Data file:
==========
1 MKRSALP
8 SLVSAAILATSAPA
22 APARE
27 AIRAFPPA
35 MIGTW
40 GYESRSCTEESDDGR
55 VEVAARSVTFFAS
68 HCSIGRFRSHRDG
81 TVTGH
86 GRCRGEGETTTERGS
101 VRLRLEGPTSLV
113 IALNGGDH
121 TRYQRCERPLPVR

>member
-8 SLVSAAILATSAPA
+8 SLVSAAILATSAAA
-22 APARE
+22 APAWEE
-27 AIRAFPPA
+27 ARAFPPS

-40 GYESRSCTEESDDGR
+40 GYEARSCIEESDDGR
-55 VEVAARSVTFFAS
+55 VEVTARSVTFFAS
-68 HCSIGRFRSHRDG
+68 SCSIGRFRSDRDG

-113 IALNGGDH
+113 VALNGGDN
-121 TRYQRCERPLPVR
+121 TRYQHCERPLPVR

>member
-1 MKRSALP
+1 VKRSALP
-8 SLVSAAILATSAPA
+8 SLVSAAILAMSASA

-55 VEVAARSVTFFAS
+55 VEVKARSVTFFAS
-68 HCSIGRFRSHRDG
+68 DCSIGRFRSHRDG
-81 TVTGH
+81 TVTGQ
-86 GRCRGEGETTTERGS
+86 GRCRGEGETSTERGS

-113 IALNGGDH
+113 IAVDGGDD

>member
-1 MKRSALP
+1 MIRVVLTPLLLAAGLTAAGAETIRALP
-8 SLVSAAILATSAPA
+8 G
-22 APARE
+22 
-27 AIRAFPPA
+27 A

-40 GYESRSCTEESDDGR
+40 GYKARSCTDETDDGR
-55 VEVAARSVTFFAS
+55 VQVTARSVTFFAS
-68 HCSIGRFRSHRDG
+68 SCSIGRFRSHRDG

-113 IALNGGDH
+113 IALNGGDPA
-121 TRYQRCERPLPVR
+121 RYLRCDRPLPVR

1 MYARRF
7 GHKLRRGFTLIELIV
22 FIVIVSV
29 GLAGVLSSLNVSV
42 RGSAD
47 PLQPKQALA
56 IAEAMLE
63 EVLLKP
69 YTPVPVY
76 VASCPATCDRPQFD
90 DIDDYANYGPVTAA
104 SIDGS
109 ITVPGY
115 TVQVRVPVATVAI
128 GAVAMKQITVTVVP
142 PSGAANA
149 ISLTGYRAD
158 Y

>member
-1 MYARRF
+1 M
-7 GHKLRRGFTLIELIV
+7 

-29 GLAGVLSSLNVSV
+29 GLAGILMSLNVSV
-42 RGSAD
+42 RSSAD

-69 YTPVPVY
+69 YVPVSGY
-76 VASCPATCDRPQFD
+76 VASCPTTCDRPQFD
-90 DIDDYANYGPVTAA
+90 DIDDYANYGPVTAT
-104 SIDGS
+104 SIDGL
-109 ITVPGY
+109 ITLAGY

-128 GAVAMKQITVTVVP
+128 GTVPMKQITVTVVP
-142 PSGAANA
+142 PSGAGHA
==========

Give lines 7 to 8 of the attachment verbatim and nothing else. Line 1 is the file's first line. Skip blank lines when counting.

55 VEVAARSVTFFAS
68 HCSIGRFRSHRDG